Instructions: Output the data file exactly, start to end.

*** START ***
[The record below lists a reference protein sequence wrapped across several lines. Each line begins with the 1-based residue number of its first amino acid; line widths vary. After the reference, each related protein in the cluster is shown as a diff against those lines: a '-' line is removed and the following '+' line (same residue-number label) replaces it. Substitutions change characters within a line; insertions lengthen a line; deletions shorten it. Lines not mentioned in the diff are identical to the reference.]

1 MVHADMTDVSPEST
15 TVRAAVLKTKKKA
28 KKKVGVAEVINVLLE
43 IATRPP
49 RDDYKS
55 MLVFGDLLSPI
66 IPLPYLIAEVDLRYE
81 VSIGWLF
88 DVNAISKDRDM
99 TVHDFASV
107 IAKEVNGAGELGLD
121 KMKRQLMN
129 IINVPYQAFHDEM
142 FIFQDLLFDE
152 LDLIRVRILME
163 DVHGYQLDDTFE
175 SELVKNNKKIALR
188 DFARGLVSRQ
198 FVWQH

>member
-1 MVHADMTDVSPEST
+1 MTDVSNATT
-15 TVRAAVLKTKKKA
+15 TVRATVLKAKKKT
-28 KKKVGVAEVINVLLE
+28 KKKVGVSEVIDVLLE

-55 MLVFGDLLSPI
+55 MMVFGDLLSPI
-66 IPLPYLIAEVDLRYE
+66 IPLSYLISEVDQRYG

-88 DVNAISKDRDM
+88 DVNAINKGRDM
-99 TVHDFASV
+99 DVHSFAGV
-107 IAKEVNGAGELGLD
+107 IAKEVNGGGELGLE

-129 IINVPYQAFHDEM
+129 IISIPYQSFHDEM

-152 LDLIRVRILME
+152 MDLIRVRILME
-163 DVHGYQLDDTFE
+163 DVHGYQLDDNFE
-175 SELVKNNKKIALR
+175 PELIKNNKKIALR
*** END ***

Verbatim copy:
[The record below lists a reference protein sequence wrapped across several lines. Each line begins with the 1-based residue number of its first amino acid; line widths vary. After the reference, each related protein in the cluster is shown as a diff against those lines: a '-' line is removed and the following '+' line (same residue-number label) replaces it. Substitutions change characters within a line; insertions lengthen a line; deletions shorten it. Lines not mentioned in the diff are identical to the reference.]

1 MVHADMTDVSPEST
15 TVRAAVLKTKKKA
28 KKKVGVAEVINVLLE
43 IATRPP
49 RDDYKS
55 MLVFGDLLSPI
66 IPLPYLIAEVDLRYE
81 VSIGWLF
88 DVNAISKDRDM
99 TVHDFASV
107 IAKEVNGAGELGLD
121 KMKRQLMN
129 IINVPYQAFHDEM
142 FIFQDLLFDE
152 LDLIRVRILME
163 DVHGYQLDDTFE
175 SELVKNNKKIALR
188 DFARGLVSRQ
198 FVWQH

>member
-1 MVHADMTDVSPEST
+1 MTDVSNATT
-15 TVRAAVLKTKKKA
+15 TVRATVLKAKKKT
-28 KKKVGVAEVINVLLE
+28 KKKVGVSEVIDVLLE

-55 MLVFGDLLSPI
+55 MMVFGDLLSPI
-66 IPLPYLIAEVDLRYE
+66 IPLSYLISEVDQRYG

-88 DVNAISKDRDM
+88 DVNAINKGRDM
-99 TVHDFASV
+99 DVHSFAGV
-107 IAKEVNGAGELGLD
+107 IAKEVNGGGELGLE

-129 IINVPYQAFHDEM
+129 IISIPYQSFHDEM

-152 LDLIRVRILME
+152 MDLIRVRILME
-163 DVHGYQLDDTFE
+163 DVHGYQLDDNFE
-175 SELVKNNKKIALR
+175 PELIKNNKKIALR